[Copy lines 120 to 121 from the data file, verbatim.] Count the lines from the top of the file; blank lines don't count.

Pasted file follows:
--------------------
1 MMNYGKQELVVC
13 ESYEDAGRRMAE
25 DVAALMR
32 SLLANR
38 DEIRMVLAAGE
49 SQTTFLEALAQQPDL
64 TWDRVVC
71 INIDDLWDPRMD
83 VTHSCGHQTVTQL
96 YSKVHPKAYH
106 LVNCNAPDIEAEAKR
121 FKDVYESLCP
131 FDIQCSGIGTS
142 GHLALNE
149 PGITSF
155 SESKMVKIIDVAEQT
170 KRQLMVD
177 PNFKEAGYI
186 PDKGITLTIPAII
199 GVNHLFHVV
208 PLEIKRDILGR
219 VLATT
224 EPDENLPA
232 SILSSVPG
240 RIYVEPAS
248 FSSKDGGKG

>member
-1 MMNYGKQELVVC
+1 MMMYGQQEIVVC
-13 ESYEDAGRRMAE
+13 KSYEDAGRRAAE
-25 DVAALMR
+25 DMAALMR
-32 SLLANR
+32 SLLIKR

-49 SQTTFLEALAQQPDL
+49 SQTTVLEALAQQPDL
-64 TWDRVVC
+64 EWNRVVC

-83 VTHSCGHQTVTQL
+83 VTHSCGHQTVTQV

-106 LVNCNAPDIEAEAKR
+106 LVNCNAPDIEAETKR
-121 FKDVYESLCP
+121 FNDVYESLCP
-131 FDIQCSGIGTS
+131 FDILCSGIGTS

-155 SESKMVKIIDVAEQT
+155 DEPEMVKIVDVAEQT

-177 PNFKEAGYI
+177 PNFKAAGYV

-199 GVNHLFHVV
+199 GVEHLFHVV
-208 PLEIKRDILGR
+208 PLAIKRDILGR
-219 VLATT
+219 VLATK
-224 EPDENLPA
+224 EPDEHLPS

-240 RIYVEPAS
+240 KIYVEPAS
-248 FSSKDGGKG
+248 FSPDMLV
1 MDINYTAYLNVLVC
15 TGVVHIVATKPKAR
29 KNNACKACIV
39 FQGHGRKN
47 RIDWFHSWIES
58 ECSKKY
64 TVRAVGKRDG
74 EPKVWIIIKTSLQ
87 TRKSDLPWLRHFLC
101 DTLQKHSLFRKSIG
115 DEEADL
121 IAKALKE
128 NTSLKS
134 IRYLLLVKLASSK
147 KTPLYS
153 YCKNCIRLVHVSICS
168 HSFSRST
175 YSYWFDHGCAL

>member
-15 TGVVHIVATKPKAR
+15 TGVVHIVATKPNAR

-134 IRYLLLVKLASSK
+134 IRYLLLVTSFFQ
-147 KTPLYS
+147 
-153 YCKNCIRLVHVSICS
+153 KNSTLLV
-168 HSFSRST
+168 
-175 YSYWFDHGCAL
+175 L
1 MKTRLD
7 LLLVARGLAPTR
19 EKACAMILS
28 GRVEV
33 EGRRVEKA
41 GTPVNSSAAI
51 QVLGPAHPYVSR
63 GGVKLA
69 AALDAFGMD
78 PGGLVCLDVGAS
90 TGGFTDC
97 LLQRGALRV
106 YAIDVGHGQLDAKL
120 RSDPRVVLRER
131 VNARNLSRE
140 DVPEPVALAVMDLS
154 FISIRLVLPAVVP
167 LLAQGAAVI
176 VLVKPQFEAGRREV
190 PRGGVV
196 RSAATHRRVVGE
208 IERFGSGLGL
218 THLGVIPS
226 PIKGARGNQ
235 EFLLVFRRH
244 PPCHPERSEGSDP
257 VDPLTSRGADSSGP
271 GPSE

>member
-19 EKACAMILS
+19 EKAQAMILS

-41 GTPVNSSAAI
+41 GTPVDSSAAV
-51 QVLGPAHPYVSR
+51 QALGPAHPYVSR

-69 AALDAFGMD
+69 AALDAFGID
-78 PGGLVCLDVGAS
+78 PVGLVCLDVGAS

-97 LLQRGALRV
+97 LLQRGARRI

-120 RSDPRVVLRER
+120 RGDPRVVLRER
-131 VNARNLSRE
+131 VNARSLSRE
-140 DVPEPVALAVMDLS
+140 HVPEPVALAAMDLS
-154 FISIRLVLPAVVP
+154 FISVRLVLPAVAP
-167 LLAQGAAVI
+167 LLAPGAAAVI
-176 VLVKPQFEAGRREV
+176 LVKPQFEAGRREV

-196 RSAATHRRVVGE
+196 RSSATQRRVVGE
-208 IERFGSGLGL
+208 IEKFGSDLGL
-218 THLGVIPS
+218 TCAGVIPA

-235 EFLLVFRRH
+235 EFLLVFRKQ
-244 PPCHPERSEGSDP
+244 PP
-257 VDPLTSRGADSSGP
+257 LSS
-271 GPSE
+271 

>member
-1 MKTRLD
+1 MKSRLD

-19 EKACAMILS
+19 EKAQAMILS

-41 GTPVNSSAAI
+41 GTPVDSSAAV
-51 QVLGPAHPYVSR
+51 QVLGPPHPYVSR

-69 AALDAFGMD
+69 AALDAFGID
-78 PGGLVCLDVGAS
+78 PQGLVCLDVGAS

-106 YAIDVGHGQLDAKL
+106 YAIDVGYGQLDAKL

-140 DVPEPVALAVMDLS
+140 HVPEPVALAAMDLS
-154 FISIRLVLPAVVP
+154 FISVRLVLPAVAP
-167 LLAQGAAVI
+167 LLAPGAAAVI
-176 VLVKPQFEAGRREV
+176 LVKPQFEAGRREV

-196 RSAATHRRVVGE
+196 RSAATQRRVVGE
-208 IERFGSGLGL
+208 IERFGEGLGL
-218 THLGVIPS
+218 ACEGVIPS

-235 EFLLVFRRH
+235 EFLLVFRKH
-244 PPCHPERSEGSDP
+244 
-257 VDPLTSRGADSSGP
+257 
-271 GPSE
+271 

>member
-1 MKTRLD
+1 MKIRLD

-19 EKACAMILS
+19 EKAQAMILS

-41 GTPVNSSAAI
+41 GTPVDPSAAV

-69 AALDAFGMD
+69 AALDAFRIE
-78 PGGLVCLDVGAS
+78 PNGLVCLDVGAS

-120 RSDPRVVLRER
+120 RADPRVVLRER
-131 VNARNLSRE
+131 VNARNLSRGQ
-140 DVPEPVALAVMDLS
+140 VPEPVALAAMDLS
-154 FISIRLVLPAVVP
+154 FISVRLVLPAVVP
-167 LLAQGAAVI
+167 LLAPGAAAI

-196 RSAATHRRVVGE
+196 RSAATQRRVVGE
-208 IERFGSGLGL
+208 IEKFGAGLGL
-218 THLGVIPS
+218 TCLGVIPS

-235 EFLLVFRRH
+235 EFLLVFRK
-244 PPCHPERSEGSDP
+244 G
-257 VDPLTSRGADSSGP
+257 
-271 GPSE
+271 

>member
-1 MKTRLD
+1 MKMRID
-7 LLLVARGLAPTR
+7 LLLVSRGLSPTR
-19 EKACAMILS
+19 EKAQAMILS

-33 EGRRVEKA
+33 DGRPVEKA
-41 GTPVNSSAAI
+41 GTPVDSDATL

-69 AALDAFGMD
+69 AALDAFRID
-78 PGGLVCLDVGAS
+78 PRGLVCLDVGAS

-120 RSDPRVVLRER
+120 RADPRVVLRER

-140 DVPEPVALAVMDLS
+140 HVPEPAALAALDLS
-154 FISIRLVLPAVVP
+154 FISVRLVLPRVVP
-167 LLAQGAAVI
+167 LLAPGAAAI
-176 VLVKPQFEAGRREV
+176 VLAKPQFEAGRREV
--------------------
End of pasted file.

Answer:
244 PPCHPERSEGSDP
257 VDPLTSRGADSSGP